Why There's An Unfair Stigma On Female Binge-Drinking
If you Google "female binge-drinking", the results are unsurprising. A lonely "slapper" with her pants around her waist, necking a bottle of vodka; a group of "sluts" perusing the streets way past their bed time... It really is maddeningly uncreative that the large majority of photos illustrating female alcoholism are negative and damaging and portray women as disgusting, damp hoe-bags.
According to a new study, this phenomenon has been confirmed. A study by Glasgow University and Glasgow Caledonian University found that women are, indeed, represented 'unfairly' – similar stories about men aren't executed as negatively and there is less coverage of them, despite the higher numbers of male binge-drinkers.
Published in the journal BMJ Open, the analysis investigated over 300 articles published over two years in national British newspapers, revealing that girls' nights out are too often exaggerated by the media.
Significant differences between the reporting of male and female binge-drinking were vast – female drinkers often had their personal appearance discussed and were depicted as a 'burden to men', who are drunk women's 'carers'. They were also presented as haggard, vulnerable, and socially transgressive in the papers. Meanwhile, male drinkers weren't characterised with such negative connotations. Chris Patterson, from the University of Glasgow explained:
"Media coverage of women's binge-drinking isn't just about health or public disorder; it also performs a moralising, paternalistic role, reflecting broader social expectations about women's public behaviour.
"As well as unfairly stigmatising women, media coverage of binge-drinking is problematic in terms of communicating information about a serious health issue to the public.
"Evidence suggests that the public view binge-drinking as a masculine activity and statistics tell us that men do drink more than women in reality, but the media are depicting a different story."
The analyst said the media should offer a more accurate view of binge-drinking so we are able to properly address the problems without "promoting harmful stereotypes that get in the way of evidence-based facts."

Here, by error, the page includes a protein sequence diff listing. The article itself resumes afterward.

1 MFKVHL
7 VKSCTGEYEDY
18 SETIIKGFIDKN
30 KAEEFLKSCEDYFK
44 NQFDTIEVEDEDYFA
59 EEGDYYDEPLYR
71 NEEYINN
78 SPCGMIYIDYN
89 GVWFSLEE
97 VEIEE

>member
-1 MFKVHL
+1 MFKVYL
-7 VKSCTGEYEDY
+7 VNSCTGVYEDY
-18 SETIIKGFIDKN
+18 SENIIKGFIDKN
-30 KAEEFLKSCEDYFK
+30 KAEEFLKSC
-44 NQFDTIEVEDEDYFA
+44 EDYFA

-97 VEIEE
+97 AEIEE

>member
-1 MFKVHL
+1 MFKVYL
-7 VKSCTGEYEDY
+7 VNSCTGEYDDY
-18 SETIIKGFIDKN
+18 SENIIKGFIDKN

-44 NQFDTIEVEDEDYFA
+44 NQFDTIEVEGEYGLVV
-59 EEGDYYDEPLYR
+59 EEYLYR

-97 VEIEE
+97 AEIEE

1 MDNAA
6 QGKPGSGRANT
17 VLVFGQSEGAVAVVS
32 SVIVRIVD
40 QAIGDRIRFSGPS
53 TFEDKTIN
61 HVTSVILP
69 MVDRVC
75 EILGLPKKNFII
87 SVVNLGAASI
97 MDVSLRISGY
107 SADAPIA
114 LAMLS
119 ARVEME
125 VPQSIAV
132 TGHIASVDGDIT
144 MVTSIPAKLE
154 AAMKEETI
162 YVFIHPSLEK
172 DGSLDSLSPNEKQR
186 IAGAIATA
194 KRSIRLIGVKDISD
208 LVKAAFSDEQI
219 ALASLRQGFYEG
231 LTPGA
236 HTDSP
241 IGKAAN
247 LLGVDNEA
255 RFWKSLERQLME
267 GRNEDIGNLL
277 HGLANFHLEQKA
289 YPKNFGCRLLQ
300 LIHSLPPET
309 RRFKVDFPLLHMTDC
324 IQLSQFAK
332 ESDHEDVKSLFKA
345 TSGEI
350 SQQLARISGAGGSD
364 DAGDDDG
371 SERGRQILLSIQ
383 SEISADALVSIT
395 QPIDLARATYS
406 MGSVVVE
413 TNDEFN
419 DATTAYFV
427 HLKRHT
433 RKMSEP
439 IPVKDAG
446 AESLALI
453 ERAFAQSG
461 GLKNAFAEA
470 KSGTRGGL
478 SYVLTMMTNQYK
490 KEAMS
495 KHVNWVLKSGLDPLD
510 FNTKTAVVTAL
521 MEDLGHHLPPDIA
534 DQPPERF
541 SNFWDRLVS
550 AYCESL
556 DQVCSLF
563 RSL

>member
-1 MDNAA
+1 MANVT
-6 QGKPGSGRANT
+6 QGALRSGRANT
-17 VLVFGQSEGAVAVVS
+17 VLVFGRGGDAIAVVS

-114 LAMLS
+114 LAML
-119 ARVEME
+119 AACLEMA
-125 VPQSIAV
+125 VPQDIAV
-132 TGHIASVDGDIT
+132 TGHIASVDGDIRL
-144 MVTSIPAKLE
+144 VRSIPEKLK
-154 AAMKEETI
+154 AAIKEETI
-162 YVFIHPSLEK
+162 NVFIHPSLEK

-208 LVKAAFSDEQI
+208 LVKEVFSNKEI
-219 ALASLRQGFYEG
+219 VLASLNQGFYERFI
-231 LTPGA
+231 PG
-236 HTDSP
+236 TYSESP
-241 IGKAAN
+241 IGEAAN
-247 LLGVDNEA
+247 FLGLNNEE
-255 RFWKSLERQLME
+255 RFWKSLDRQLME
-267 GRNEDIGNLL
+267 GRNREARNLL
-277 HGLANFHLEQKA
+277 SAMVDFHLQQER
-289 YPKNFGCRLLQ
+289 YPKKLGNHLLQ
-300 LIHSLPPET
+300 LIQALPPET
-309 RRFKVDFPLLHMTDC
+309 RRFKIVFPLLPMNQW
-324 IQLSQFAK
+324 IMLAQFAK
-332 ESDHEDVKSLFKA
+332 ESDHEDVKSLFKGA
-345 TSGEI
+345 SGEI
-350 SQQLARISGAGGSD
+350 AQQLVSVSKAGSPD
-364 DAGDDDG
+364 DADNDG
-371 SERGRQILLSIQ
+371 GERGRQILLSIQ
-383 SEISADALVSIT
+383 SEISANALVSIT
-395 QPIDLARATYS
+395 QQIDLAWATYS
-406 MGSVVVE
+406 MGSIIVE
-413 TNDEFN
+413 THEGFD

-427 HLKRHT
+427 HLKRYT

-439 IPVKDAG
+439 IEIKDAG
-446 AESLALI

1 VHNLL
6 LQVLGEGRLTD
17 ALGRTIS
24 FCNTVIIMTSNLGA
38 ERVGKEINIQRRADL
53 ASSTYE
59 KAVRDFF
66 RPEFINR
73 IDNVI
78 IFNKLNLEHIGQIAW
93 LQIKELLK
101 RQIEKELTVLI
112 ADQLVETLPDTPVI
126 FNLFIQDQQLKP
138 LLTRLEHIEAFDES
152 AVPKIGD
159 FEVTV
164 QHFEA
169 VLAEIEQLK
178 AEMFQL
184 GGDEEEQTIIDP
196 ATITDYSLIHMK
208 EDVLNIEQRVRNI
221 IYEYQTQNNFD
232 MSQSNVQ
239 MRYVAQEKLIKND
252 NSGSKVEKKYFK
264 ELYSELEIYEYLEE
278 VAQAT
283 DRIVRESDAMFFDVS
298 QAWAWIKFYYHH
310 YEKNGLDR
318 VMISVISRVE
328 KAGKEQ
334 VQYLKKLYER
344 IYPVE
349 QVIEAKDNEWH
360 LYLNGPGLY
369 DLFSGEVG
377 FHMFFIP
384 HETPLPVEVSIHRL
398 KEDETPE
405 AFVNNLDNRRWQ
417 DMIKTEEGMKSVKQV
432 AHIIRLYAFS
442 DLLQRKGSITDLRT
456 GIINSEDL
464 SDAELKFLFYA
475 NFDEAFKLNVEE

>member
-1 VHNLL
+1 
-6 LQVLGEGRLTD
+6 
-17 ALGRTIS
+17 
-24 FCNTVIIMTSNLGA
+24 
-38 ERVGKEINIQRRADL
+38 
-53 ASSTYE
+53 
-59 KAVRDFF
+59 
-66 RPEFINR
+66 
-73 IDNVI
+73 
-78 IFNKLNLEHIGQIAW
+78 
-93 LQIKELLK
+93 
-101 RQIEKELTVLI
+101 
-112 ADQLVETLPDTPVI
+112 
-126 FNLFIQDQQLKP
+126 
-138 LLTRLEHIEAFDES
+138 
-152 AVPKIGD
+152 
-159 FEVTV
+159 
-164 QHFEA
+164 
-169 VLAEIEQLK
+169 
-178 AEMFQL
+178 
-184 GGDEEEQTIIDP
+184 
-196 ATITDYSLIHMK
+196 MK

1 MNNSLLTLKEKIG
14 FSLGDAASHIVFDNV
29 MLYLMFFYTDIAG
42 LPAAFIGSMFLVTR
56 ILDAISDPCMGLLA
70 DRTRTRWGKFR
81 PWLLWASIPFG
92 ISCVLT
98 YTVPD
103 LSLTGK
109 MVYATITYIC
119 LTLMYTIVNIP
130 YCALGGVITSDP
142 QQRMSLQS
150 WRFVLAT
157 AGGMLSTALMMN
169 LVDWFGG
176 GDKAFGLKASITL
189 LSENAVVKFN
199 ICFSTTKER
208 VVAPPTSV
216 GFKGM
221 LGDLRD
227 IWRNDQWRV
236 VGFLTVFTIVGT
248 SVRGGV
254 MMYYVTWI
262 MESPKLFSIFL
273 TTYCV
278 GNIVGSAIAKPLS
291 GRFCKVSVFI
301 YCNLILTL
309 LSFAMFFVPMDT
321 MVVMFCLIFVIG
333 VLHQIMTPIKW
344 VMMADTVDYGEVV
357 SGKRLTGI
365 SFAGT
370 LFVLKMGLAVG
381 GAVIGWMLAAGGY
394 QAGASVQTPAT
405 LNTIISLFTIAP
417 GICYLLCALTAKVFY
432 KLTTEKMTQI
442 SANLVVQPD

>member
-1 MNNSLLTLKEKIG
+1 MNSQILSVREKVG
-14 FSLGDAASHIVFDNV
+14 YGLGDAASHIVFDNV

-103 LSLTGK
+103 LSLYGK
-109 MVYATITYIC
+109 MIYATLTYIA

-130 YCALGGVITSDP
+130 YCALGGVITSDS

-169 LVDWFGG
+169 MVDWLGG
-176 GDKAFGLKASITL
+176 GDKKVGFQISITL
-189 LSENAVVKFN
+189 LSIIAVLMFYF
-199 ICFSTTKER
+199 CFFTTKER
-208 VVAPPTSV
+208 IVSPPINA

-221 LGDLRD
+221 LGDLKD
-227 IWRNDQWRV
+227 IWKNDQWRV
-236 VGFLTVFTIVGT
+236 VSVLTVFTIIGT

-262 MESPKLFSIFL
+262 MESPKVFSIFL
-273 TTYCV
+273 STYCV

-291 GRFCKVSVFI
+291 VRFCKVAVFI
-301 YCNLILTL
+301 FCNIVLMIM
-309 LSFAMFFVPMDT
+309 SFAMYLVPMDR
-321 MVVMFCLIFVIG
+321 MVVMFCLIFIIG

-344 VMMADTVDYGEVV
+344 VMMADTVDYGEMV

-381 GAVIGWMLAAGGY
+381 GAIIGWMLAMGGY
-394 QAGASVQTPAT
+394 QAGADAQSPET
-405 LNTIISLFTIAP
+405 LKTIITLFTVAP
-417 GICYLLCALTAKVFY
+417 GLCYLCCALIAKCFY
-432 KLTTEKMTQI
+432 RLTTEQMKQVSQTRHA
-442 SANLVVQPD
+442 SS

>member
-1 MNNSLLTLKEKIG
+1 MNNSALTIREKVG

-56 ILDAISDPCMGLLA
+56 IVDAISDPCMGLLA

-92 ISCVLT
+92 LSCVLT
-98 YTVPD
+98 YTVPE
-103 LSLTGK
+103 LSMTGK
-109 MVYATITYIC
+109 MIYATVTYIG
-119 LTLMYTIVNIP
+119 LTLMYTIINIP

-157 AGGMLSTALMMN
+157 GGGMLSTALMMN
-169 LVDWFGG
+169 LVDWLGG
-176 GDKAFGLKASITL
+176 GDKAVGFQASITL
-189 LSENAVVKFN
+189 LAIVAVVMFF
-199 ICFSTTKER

Dr Carol Emslie of Glasgow Caledonian University also pointed out that the media's disproportionate focus on women's binge-drinking in newspaper headlines and images, "may lead the public to think that it is primarily young females who are the problem drinkers." But this concept is very harmful to both women and at risk of damaging their health from alcohol. While men are more likely to die of alcohol-related illness, readers need to know the real impact of drinking on their bodies. Because, let's face it, I can't really relate to the photos of women crying and pissing in the street with their bums out. Okay, maybe I can...
Nevertheless, this shoddy view of women in the media permits an everlasting demeaning view of women. In her 2001 essay book Meat Market charting capitalism's effects on female flesh, journalist Laurie Penny explains that this negative stereotype is associated with class. She details the case of the publicity storm of 20-year-old teaching assistant Sarah Lyons faced in 2010 after The Sun ran photos of her in Cardiff city centre with pants around her ankles. The feature failed to mention that they were a pair of joke David Hasselhoff pants she was given by her friend for a laugh and that she was "stone-cold sober at the time."
What ensued were not stories of a woman enjoying time out with her friends, but a hurricane of shame-inducing headlines that eventually lead to Lyons being suspended from her job.
"British girls have become fat-faced 'ladettes', goose pimples rising on the skin of their exposed thighs as they clack-clack-clack along the pavement en route to the weekend disco, destination bonk," wrote columnist Quentin Letts amidst the media charade against Lyon. "Older generations would call these women 'slappers' – and they would be right."
According to Penny, such sexualisation is usually a positive form of press for young women "when middle-class parents order in crates of champagne for their teenagers' 'sweet sixteen' parties." And yet it's "utterly deplorable when hip-hop-listening working class kids attempt to Get Their Freak On." She's right. When was Cara Delevingne ever branded a 'slapper' when she was caught drunk and dropping a bag of blow in the street? But when Tracey from the estate has a night out, she's branded gruesome and a burden to those around her.
Women may be worse off when it comes to binge-drinking headlines in the papers. But working-class women will always be the ones to become the faces of female reprobation.
By Lydia Morrish, publish on 30/12/2016